When you are in the accumulation phase, a market correction can be a benefit, as it allows you to purchase assets at discounted prices. In the withdrawal phase, the math works against you as the losses are compounded by your withdrawals. If you were unfortunate enough to have retired in the year 2000 and you were 100% invested in the S&P 500 and were making withdrawals following the 4% rule, your first decade of retirement would have looked like this:

Source PortfolioVisualizer.com

After 2009 the market bounced back nicely, but do you want to count on that happening every time? Investors in the US equity markets have been spoiled. The US has been one of the best-performing markets in the word for the last 150 years or so. There is no guarantee that it will continue to be in the future.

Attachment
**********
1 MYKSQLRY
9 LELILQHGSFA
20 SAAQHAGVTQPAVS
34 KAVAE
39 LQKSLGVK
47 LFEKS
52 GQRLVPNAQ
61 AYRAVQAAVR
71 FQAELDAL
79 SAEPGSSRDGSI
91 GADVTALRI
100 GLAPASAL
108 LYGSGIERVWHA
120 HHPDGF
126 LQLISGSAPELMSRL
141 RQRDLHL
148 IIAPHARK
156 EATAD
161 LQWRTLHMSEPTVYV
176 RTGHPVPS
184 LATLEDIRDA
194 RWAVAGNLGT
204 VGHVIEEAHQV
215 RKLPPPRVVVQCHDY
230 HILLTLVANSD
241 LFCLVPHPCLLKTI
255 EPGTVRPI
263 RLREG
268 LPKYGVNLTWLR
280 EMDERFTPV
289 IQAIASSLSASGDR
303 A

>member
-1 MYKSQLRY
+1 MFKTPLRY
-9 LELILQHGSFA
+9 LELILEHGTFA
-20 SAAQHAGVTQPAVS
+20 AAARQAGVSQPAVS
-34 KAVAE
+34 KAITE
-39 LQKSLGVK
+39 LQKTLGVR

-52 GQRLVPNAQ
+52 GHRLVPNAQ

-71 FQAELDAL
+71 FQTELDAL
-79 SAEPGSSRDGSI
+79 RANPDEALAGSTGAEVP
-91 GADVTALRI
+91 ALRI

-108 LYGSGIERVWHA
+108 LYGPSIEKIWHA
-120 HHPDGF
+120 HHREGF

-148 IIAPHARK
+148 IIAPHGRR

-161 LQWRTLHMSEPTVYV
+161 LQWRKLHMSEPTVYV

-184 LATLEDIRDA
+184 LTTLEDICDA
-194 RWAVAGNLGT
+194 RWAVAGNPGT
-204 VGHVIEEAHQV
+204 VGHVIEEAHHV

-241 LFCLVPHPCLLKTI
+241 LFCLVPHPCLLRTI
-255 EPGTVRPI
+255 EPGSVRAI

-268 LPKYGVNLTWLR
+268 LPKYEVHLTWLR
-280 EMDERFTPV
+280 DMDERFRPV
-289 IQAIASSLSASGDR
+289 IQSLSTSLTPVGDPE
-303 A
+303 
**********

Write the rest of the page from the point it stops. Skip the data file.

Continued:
The US market has had negative total returns for periods lasting longer than a decade on a number of occasions. Markets in other developed nations have sustained much longer periods of negative returns, with Japan being the poster child; the Nikkei is still almost 50% below its 1989 high. Yes, it is a different country in different circumstances, but it would not take a correction nearly that severe or long-lasting to derail most retirements. Looking at only the history of the US equity market, especially if you only look at recent history and ignore periods like the great depression and the 1960s and 1970s, paints a picture of equity returns that is too optimistic.

It is imperative for most retirees that they avoid large drawdowns, and one of the best ways to do that is to diversify.

Putting Together a Diversified Portfolio